If your web application will contain many data source controls, you can see how this tag can greatly increase your ability to swap in and out controls, change bindings, and forget about memorizing ID and Value field names in the database. But, we’ll need some code to make this work.
To put together our enterprise-style LINQ data binding with light-weight business objects, we’re going to need a basic interface that our business objects, which will bind to a data source control, will implement.
What we’ve done is defined the interface to contain a single function ToList() which returns a list of NameValueTypes. The NameValueType class itself, is just a basic holder for an ID and Text field to display in the DropDownList. By having our business objects implement the ToList() function, we know that no matter what kind of business object we may be dealing with (any table in LINQ), we can always call ToList() to retrieve its list of data. We’ll also know that the ID and Text fields will always be Name and Value, as defined in the NameValueType. With this infomation, we can move on to using Reflection to create a generic way of binding our business objects to DropDownList controls, or really, any ListControl (the base class for DropDownList) for that matter.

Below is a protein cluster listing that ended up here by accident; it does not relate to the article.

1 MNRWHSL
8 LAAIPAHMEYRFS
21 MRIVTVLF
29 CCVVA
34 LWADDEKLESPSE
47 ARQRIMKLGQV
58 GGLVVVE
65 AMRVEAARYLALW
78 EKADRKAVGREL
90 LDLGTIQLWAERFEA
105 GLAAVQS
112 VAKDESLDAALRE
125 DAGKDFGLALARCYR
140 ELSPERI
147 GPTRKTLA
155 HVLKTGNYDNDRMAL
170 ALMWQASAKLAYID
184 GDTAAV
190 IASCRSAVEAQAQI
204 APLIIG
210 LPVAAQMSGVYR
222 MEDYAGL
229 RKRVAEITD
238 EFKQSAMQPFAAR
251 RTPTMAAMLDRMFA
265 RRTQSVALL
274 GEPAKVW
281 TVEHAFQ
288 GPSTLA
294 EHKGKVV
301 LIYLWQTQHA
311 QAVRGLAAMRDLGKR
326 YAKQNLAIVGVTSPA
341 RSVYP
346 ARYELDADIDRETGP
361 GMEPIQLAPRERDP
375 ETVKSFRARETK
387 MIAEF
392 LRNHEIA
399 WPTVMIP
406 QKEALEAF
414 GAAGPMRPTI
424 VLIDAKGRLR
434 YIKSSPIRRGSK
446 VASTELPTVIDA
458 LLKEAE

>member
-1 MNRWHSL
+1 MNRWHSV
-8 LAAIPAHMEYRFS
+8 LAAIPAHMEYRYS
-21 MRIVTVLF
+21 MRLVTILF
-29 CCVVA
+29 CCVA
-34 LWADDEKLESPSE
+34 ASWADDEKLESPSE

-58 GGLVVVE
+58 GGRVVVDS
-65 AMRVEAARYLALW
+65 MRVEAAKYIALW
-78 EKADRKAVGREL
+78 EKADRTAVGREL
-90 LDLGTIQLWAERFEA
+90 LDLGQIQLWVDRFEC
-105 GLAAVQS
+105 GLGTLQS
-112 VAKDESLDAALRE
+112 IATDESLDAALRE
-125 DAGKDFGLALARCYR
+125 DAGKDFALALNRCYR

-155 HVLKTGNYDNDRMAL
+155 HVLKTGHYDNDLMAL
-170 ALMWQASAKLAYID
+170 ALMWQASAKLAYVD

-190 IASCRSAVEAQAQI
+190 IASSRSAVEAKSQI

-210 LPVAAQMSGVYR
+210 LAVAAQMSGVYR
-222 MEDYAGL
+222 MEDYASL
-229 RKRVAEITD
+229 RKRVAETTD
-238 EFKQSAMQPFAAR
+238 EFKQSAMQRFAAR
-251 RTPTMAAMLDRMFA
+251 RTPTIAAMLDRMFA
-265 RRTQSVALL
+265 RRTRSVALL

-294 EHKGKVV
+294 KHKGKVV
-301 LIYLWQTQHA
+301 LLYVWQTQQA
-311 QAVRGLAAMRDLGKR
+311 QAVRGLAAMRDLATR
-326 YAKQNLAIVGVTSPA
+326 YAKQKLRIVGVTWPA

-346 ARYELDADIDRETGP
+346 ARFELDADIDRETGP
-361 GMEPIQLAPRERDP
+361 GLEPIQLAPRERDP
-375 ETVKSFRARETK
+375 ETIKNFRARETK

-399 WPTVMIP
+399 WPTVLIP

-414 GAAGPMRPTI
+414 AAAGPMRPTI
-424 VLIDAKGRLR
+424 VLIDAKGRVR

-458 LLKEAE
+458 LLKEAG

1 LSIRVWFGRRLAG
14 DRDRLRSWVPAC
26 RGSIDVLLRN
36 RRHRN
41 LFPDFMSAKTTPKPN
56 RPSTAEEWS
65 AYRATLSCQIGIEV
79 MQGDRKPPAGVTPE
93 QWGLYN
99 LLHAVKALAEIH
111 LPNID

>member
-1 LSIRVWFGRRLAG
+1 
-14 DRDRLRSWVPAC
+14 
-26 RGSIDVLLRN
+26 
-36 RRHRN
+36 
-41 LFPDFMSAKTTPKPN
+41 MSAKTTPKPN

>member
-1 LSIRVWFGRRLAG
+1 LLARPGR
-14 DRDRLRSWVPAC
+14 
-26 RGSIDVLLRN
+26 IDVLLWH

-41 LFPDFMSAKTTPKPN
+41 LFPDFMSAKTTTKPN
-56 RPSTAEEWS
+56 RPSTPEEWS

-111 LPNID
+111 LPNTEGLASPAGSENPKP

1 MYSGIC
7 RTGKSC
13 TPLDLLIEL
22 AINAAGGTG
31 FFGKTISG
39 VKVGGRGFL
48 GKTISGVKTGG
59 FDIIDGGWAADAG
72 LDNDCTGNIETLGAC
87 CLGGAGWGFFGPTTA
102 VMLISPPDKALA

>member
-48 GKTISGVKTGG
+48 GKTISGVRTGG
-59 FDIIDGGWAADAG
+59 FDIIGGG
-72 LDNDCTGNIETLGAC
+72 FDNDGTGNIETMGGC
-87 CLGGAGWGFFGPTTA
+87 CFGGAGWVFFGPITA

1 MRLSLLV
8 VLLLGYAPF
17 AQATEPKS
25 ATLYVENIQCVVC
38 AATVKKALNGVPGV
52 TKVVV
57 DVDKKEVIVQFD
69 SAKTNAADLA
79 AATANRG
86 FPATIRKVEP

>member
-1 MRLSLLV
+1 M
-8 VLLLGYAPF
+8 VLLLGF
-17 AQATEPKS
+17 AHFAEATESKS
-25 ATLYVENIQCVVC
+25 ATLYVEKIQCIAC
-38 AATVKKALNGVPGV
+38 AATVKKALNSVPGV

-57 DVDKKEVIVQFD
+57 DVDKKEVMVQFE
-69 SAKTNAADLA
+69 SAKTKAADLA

With our interface defined, we can now create a light-weight business object. This class will be similar to LINQ to SQL’s generated table class, but it will leave out the heavier connections and data manipulation functionality. We’ll gain an object that we can easily re-use throughout the web application and even share with other applications through web services.